As we started down the river we were a bit disappointed by the small rapids. They claimed to be Cat II and III, but I am skeptical that there were any Cat IIIs. Fortunately (or unfortunately depending on your perspective) our guide was either messing with us or he is quite possibly the worst guide I’ve ever seen. We spent half of our time going down rapids sideways, backwards, and wonky. The rest of the time we bounced off rocks, ran into other rafts, or got lodged on rocks where the raft threatened to overturn. I was missing my favorite guides Ray & Ho from home, but we still had a good time!

We got back to town and I moved over to my new accommodations for the remainder of my stay in Bali. After spending time moving from place to place and having stayed at over 74 different lodges, homes, hotels, and bungalows in the last 120 days, I was ready for a little bit of luxury. Bali is reasonably inexpensive, so I treated myself to a bungalow overlooking rice paddies outside of town. It was gorgeous and complete with a tub on the patio. Not a bad way to spend a few days! I met up with Katherine and Lawrence for a farewell dinner since both of them were leaving the next day. After dinner I went over to the only bar that stays open past 10 and was lucky enough to make some new friends there that I could spend time with for the rest of my stay. The following day was my birthday so we made plans to meet for dinner and drinks the next night.

I woke up on my birthday morning and stayed in bed reading until breakfast was served at 9:30 on my patio, I then took a bike ride into town for some shopping and then met up with Norma Jean, one of my new friends, for dinner. We ate at a great Cuban restaurant and went over to the club for drinks. Norma Jean is quite a talented singer and was asked to sing a few songs with the live band there.

I took a few minutes at the end of my birthday to be thankful for all the wonderful things in my life. I am so thankful that in my 35 years on this earth I have been blessed with having so many wonderful people and opportunities. I can only hope that they next 35 are anywhere close to as amazing as the last 35 have been! I am truly blessed and can’t wait to find out what the future holds!

For now, I only know that today I will be leaving Southeast Asia and flying to Perth, Australia to start the next leg of my trip. I have many cool things in store for you and I in Australia and I appreciate you joining me on the journey!

A very special thank you to all of you that emailed/face-booked/texted/and called me to wish me a happy birthday! It meant a lot to know you all thought of me on my birthday!

‘Til next time! Cheers!

Lisa

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Through Malaysia and Singapore then on to Indonesia – life is good!

Ahhh…sweet Malaysia. I have spent the last week or so in beautiful Malaysia and have really enjoyed this gracious country. Not only are the people warm and friendly, but the cities are modern and full of sights. The Malay people have a lot to be proud of and it was so much more than I expected!

Petronas Twin Towers at Night

After a nice historical journey of Penang, arriving in Kuala Lampur (or “KL” as the locals call it) was a total change. We were staying in a hotel smack in the middle of China Town. I literally mean in the middle – you had to walk through a booth selling “Designer” handbags in order to get to the entrance. We were told it was a night market, but had recently started popping up earlier and earlier!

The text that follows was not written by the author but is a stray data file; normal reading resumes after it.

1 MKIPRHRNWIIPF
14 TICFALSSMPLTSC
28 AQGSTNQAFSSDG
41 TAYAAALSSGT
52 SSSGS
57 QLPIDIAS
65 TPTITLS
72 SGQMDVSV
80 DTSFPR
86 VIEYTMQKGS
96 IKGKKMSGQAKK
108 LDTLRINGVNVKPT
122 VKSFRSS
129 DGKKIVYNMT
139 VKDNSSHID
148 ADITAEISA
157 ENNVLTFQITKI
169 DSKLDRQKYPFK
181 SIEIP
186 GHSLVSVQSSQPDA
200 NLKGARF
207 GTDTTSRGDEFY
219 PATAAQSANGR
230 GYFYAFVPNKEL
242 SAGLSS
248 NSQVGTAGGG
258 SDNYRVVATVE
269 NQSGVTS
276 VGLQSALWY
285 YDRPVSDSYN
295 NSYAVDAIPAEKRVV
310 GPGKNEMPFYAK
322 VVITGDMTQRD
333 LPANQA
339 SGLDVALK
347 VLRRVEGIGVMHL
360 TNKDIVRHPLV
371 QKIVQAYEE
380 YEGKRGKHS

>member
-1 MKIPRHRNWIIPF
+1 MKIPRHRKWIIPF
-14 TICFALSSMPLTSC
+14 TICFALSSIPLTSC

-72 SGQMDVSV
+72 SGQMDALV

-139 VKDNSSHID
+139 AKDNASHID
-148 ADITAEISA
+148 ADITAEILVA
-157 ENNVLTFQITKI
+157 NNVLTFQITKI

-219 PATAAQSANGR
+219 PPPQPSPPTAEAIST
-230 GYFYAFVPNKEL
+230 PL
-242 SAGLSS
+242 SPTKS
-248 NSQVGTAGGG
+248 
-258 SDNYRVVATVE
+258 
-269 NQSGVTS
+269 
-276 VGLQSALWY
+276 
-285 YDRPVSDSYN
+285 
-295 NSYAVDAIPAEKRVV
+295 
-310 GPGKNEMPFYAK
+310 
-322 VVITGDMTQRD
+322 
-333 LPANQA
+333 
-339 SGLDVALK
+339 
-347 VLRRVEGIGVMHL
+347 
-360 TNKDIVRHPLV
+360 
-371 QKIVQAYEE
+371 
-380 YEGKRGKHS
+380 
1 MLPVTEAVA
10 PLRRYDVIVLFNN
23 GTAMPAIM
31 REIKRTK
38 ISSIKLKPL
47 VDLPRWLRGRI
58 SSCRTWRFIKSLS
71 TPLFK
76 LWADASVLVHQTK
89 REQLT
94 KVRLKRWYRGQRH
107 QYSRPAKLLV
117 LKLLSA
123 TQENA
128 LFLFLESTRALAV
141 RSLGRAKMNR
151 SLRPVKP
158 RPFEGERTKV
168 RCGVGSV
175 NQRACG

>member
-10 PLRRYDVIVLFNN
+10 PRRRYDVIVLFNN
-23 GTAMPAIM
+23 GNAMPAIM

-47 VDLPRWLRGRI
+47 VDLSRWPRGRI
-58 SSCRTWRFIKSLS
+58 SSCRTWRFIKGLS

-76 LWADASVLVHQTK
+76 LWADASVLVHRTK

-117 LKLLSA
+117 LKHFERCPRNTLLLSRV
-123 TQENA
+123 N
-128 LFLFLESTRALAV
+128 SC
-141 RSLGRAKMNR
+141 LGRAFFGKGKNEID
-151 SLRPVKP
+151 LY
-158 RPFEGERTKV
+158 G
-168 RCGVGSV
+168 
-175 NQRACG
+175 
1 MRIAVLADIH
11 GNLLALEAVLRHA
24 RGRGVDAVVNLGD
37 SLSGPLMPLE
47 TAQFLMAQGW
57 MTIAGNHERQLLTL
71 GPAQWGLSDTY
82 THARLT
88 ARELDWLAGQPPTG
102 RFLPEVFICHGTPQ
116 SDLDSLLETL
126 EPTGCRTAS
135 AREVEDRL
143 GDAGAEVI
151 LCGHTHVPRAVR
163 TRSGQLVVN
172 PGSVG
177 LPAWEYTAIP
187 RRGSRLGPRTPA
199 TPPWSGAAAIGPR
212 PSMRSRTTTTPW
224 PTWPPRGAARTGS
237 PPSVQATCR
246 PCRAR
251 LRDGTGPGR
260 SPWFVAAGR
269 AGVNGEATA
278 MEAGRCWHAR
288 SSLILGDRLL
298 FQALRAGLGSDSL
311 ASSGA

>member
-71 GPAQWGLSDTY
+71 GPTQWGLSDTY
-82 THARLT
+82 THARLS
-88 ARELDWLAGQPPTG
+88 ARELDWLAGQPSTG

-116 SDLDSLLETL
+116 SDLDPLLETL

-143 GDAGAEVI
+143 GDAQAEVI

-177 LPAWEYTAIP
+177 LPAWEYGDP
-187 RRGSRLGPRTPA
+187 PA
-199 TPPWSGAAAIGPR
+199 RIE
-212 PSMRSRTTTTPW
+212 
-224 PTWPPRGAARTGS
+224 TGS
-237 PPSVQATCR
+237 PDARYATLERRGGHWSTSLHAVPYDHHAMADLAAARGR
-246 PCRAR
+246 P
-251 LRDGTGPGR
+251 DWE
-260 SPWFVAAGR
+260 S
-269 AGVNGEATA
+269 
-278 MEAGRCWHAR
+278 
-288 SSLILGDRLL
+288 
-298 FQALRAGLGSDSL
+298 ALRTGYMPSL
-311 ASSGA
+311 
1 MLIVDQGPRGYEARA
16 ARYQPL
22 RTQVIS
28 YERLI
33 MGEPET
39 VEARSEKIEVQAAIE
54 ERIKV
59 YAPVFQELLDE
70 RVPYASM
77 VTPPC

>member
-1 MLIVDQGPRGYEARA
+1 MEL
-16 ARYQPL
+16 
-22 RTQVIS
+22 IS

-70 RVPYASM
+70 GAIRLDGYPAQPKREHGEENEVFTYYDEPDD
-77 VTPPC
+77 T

It was about 1:00 when we arrived after one of the nicest bus rides I have ever taken in my life! Seriously – when you consider taking a local bus in Malaysia, hop on! The seats were like recliners and the coach glided along smoothly on the well-maintained roads. I would prefer to spend hours on a bus like that than fly most places. After some of the buses I have taken in my journey, this was a nice change.

I was excited to start exploring so after a quick lunch we hopped on board a metro train to go see the Petronas Towers lit up in the night sky. We were not dissappointed my the view! What you may not know is that the base of the Malaysian twin towers are set firmly in a shopping mall. The mall is full of high end designer stores. The real stuff – not the China Town versions. We walked around the area to get some good shots of the beautiful towers as locals came jogging past us on the jogging track in the adjacent park area. I was really starting to like this city. The people were courteous and the city seemed modern and clean. We left the downtown area to return to China town to celebrate Anna’s birthday with a meal of chinese food and a local cake. I had big plans for the next day, so I heded off to bed after that.

The next morning began with a guided tour of the more prominent sites. It was pouring rain so our guide, Stevie, customized it for us so we would have the least opportunity to get soaked. Our first stop was KL’s National Mosque. In order to visit the mosque you were expected to cover up in traditional Malaysian style. So we were fitted with bright purple gowns and a head piece that covered everything but our faces. The head cover they gave me was comically small, but we still enjoyed seeing the beautiful Islamic architecture.

This wall featured the hand prints of any pewter artist who worked there longer than 5 years.